First unveiled in 2014 at the EAA AirVenture Oshkosh air show, the company received significant interest in what was only meant to be a concept aircraft. Following this interest, it made its first flight in late July 2014.
It entered a three phase testing program to comply with an audit and received FAA approval in 2015. Serial production of the type started in 2017, the same year the first deliveries were made.
What Are The Specifications of the Icon A5 Amphibious?
What Are The A5’s Flight Characteristics Like?
All the characteristics of flight of the Icon A5 amphibious aircraft rest on the single design philosophy that the Icon A5 is not meant to look or feel like a plane. Designed for non-pilots, it was supposed to be as simple as driving a car.
From engine operation to balancing the fuels in the wings, much of what regular pilots will have to perform in any given flight has been omitted in the Icon A5.
For instance, fuel is stored in the fuselage, keeping the wings light while minimizing the propensity to roll in the direction of the heavier wing. In an amphibious aircraft, keeping the wings balanced reduces the possibility of wings tipping to one side or the other and striking the water during the landing or take off phase of flight.
By keeping the aircraft’s weight evenly distributed along its longitudinal axis, pilots also experience constant flight characteristics across the different phases of flight giving them one less thing to think about.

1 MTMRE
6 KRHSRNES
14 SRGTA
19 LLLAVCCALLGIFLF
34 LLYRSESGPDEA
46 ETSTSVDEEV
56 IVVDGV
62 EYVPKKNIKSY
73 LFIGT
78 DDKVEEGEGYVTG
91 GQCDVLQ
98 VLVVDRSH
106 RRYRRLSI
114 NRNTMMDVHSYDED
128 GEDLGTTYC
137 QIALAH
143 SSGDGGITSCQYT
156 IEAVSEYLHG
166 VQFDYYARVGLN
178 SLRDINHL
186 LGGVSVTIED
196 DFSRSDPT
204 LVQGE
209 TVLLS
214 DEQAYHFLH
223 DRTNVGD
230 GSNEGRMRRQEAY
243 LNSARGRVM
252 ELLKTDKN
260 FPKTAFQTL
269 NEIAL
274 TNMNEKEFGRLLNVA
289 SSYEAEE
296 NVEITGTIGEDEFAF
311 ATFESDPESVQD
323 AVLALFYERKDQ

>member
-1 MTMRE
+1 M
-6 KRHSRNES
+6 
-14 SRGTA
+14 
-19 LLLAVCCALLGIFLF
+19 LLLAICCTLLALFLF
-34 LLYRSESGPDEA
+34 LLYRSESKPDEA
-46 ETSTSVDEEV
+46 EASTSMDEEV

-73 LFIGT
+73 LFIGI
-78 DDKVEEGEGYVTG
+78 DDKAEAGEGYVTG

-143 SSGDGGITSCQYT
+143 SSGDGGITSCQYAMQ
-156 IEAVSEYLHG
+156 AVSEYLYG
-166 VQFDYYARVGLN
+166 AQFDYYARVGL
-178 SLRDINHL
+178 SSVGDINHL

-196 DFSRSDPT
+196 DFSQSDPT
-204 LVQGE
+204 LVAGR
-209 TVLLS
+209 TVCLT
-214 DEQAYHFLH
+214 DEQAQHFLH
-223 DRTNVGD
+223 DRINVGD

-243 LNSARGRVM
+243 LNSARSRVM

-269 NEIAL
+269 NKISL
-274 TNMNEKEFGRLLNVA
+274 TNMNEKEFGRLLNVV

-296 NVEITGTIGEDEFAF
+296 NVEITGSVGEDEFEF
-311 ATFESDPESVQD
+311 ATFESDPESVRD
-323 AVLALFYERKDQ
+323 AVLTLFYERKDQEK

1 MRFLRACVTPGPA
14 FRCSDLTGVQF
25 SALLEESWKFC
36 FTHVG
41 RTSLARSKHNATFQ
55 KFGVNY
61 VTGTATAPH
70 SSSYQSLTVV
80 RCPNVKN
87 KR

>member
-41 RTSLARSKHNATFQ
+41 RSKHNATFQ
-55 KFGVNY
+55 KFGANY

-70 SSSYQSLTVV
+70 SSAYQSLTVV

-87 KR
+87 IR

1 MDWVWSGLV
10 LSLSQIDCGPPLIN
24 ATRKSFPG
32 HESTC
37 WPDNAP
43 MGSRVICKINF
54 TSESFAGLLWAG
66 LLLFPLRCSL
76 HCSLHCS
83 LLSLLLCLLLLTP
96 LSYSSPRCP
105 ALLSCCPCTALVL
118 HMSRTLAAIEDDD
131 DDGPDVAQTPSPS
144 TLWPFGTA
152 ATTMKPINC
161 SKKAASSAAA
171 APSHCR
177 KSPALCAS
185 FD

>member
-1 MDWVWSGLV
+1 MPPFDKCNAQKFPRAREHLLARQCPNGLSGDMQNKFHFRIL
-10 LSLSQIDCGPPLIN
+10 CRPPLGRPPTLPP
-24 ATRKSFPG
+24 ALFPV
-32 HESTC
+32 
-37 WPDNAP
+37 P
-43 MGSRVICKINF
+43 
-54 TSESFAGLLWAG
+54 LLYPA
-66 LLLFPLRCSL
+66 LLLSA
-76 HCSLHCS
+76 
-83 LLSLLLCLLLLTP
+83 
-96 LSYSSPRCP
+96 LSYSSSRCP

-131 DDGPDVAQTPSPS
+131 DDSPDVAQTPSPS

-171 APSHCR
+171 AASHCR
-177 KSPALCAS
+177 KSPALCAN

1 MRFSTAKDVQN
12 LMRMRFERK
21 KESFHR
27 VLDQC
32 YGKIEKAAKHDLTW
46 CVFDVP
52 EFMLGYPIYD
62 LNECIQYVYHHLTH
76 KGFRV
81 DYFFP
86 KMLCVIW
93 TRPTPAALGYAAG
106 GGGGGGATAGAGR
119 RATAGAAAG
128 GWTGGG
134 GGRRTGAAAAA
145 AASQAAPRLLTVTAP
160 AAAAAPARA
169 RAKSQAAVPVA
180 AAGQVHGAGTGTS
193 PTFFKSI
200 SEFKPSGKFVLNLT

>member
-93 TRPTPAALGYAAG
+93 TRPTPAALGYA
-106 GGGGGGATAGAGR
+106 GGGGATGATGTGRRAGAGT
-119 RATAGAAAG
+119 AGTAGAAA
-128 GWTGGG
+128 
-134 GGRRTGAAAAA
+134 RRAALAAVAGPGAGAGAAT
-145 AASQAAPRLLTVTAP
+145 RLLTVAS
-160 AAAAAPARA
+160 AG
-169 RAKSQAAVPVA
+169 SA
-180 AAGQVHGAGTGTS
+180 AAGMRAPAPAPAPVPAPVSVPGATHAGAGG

The one main thing about this airplane that differs from anything else that flies is the way the plane stalls. The A5 is very difficult to stall, and even harder to spin. Even with the AOA indicator on the dash indicating that the plane is at its critical angle of attack, the aerodynamics of the A5 prevents a full stall and an incipient spin.
Pulling back on the stick and pushing on the opposite rudder, keeping the ailerons and rudder in cross control, trying to make the plane stall is next to impossible, thanks to the way designers at Icon approached the aerodynamics.
The wing, from root to tip has varying cross sections, utilizing different NACA airfoil designs to achieve optimal lift to drag ratios while preventing the wing from stalling under most conditions of flight. It even has a cuffed wing that further prevents the A5’s wing from stalling and spinning.
Again, the idea was to remove the need for an A5 customer to know stall recovery or understand aerodynamics.